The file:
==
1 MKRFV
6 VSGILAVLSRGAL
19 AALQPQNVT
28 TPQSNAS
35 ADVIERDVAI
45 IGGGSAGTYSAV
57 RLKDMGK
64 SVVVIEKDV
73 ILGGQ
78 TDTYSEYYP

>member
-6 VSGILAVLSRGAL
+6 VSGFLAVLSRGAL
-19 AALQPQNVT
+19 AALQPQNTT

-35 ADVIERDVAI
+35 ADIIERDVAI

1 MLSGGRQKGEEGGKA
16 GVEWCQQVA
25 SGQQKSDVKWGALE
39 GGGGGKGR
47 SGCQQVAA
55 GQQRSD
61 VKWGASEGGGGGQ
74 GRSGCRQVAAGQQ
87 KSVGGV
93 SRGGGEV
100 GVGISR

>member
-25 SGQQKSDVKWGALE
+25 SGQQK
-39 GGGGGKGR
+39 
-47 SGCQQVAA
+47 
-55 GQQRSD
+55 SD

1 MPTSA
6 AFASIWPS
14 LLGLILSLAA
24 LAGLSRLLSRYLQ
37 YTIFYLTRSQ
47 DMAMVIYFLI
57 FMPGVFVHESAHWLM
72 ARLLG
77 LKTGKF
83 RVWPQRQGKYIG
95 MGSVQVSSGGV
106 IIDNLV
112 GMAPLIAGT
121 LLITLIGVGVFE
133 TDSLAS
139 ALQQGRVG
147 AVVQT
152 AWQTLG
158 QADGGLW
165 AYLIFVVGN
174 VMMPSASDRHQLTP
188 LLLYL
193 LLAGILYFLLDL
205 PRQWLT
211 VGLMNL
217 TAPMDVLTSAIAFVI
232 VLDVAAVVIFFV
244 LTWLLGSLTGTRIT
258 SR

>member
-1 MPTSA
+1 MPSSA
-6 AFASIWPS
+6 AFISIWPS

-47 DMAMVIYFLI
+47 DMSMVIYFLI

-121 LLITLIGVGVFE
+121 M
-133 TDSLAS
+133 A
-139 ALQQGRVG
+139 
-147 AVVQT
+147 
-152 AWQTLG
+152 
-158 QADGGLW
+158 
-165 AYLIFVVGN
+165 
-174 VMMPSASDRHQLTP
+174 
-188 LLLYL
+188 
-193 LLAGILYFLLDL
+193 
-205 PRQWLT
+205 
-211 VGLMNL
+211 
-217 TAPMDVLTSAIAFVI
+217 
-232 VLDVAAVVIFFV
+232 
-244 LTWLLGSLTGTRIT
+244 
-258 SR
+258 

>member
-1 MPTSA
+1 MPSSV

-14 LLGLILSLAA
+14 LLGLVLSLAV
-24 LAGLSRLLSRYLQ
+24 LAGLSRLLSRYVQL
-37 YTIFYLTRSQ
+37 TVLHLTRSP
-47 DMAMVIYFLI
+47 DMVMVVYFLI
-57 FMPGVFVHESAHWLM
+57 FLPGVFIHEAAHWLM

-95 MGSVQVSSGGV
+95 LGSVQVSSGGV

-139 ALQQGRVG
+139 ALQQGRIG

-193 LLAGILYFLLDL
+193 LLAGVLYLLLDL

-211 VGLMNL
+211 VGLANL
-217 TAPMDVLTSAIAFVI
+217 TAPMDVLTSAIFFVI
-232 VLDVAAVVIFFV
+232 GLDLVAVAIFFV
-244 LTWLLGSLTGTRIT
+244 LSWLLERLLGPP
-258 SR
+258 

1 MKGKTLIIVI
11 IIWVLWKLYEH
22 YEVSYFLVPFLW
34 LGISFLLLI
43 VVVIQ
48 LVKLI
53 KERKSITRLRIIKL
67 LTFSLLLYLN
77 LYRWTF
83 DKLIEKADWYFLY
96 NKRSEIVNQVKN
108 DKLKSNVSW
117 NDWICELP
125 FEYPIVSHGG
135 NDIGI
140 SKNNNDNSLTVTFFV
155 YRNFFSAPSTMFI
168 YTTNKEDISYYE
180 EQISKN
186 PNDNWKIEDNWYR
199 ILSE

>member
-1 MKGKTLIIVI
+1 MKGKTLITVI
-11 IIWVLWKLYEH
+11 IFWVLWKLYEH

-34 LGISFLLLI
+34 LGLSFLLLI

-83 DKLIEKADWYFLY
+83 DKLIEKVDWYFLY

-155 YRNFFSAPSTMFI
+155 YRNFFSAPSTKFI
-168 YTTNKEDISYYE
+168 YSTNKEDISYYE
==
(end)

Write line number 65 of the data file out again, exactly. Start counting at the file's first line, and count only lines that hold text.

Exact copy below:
244 LTWLLGSLTGTRIT